Abstract: The objective of this paper is to investigate the role of farm performance in farmers’ investment decisions with a theoretical model accounting for adjustment costs and performance. The model is estimated on a balanced sample of specialised dairy farms in Brittany (western France) between 2005 and 2014. Two types of farms are considered: with high and with low capital intensity. The results show that spreading investment over time is, on average, an optimal strategy for maintaining performance in the presence of adjustment costs. In addition, the effect of performance on investment behaviour differs between the two farm types.
    Keywords: farm investment, performance, adjustment cost model, dairy sector, France
    JEL: Q12 D92
    Date: 2019
  9. By: Prempeh, Kwadwo Boateng; Peprah – Amankona, Godfred
    Abstract: This paper analyses the relationship between working capital management and profitability of firms in the context of developing economies. A balanced panel of 11 manufacturing companies quoted on the Ghana Stock Exchange was used. The study covered the period 2011 to 2017. The relationship between working capital management and profitability was tested using dynamic panel regression (Arellano-Bond Estimation) technique. The study revealed that there is a significant positive linear relationship between working capital management and firms’ profitability. The findings also reveal the existence of a concave quadratic relationship between working capital management and firms’ profitability. Hence, an optimal level which maximises the profitability of manufacturing firms in Ghana exists. This implies that, there is an optimal level at which working capital management maximises firm’s profitability, therefore, managers need to ensure that they operate within the limits of the optimal level by implementing an effective and efficient working capital management policy. Also, the practice of an aggressive working capital management policy maximises a firm’s profitability.
    Keywords: working capital management, cash conversion cycle, dynamic panel regression, manufacturing firms, Profitability.
    JEL: G0 G00 G3
    Date: 2018–11–08
  10. By: GOTO Rei; KATO Hirotaka
    Abstract: The aim of this study is to examine the relationship between the competition between hospitals in Japan and the investment in specialists and advanced medical technologies, which are a major determinant of costs and quality in health care. We focus the analysis on the adoption of computed tomography (CT) and magnetic resonance imaging (MRI) scanners, as well as on the number of full-time radiologists working in each medical institution. Hospitals are evaluated based on the total availability of services, including both radiologists and cutting-edge imaging equipment, rather than on the availability of individual services. Therefore, in this study, we measure the adoption of advanced imaging technologies at both the aggregate and the single-technology levels. Based on an instrumental variable approach, we find that competition is positively correlated to the overall adoption of advanced imaging technologies, higher performance CT scanners, and to the number of radiologists. Additionally, we examine whether this relationship varies with governance structure of hospitals. The results suggest that private hospitals are particularly sensitive to competition in comparison to non-private hospitals.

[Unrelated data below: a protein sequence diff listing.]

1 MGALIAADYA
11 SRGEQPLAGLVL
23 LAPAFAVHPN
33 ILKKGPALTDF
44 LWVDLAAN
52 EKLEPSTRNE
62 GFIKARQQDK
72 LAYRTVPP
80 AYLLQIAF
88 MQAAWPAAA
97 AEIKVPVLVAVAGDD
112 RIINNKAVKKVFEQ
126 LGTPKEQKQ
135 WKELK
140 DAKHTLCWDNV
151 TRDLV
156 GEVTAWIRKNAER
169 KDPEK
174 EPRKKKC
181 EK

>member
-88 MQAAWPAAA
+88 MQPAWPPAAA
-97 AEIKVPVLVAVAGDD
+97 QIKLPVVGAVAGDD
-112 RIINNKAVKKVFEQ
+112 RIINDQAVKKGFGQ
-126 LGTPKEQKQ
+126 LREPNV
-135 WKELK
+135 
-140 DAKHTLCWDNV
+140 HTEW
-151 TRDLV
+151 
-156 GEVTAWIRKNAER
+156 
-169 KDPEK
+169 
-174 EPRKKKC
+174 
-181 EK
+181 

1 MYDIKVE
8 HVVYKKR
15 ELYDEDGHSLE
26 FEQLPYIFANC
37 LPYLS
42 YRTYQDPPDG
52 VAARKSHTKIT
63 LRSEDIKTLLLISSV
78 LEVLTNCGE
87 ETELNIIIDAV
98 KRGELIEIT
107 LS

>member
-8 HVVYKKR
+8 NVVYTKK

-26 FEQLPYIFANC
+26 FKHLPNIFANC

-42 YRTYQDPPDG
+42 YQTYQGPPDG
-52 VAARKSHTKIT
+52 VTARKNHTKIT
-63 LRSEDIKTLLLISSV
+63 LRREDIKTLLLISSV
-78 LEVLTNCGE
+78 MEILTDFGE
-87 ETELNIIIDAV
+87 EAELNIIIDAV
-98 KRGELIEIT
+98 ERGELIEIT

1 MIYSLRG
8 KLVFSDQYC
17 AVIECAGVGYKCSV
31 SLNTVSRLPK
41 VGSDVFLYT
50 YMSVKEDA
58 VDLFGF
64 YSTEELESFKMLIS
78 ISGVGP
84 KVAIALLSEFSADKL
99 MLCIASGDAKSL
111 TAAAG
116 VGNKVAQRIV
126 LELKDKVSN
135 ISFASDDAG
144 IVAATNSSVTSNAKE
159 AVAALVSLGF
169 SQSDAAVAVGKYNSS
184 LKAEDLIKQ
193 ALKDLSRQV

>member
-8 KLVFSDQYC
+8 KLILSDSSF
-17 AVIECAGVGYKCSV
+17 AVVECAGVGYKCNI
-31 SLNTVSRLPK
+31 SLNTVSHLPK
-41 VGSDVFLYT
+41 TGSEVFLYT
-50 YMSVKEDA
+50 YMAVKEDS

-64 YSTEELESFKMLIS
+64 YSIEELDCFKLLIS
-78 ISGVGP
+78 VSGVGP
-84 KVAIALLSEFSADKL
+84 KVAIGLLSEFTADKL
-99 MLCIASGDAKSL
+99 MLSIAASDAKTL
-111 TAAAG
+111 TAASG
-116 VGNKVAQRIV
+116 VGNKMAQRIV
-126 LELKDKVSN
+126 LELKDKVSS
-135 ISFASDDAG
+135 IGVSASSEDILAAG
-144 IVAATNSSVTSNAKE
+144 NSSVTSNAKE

Date: 2019–03
  11. By: Bolboaca, Maria
    Abstract: In this paper, I introduce novel measures of technological change, based on counts of books in the field of technology and technological standardization, in an otherwise standard vector autoregressive model, to show the relative importance of unanticipated productivity shocks, technology shocks, and anticipated productivity (news) shocks, in driving macroeconomic fluctuations. The results indicate that news shocks play a more important role than technology shocks at business cycle frequencies, while in the medium- to long-run technology shocks take the lead. Unanticipated productivity shocks do not seem to be a significant source of aggregate fluctuations regardless of the forecast horizon.
    Keywords: productivity shock, technology shock, news shock, business cycle, structural vector autoregressive model
    JEL: C32 E32 O33
    Date: 2019–02
  12. By: Sinan Küfeoglu (Energy Policy Research Group, Judge Business School, University of Cambridge); Niyazi Gündüz (Department of Electrical Engineering and Automation, Aalto University, Espoo, Finland.); Hao Chen (Center for Energy and Environmental Policy, Beijing Institute of Technology, Beijing, China.); Matti Lehtonen (Department of Electrical Engineering and Automation, Aalto University, Espoo, Finland.)
    Keywords: power interruption; distribution system operator; interruption cost; shadow price
    JEL: L42
    Date: 2018–08